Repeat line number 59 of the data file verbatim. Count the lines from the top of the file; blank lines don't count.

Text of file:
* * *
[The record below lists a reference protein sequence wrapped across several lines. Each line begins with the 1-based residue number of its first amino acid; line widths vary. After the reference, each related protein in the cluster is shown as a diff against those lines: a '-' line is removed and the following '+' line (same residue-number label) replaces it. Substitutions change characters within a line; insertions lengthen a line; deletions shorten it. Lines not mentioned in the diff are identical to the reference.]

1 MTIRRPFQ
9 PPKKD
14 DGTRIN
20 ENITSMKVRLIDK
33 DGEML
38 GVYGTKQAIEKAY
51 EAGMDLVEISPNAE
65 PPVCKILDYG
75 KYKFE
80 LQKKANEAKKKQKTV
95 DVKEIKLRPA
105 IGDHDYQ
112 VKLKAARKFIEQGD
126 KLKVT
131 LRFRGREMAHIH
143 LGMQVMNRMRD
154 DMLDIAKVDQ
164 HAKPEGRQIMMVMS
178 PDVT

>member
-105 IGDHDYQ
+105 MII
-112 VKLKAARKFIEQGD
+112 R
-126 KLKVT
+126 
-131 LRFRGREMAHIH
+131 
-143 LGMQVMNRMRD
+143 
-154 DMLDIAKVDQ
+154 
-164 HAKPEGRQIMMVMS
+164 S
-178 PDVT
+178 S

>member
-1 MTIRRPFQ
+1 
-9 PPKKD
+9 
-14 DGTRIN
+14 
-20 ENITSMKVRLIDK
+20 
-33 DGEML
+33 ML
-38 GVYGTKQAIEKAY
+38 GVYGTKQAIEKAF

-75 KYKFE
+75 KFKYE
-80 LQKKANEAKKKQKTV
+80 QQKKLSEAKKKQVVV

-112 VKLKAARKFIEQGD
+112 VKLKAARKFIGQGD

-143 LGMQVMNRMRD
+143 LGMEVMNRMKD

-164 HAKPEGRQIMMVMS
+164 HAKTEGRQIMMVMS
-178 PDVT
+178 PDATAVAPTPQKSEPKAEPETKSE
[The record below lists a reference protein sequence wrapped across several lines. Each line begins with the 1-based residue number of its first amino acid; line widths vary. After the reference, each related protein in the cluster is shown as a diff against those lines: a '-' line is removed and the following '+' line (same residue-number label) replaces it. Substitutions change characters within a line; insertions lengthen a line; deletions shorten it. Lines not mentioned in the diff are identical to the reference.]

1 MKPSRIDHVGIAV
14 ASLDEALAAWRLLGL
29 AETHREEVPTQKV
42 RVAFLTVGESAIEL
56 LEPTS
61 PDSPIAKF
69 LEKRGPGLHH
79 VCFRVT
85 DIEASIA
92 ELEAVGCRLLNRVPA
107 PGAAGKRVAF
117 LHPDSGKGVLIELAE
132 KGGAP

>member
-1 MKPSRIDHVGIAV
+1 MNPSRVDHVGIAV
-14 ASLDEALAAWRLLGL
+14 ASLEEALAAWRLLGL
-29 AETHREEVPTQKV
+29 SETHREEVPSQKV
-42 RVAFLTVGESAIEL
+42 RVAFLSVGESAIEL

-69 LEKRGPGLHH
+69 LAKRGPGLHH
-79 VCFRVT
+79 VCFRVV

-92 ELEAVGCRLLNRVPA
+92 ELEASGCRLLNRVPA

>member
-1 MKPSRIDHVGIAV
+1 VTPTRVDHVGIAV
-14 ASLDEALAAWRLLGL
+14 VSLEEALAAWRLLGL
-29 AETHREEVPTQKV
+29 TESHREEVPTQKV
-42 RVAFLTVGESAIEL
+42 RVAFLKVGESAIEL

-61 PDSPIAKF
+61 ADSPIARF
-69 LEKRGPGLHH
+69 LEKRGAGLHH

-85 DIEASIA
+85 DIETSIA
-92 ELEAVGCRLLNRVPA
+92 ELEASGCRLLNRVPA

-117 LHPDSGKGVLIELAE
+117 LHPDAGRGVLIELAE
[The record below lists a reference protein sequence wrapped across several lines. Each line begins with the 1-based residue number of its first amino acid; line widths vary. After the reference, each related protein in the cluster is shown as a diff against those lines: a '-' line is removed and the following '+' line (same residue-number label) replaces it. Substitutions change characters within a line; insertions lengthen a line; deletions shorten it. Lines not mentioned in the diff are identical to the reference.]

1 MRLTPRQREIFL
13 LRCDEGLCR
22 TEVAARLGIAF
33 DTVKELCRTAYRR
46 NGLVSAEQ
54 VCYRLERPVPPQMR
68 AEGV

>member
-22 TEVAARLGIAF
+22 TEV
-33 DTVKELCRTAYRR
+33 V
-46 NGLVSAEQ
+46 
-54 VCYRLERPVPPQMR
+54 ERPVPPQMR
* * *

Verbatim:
-164 HAKPEGRQIMMVMS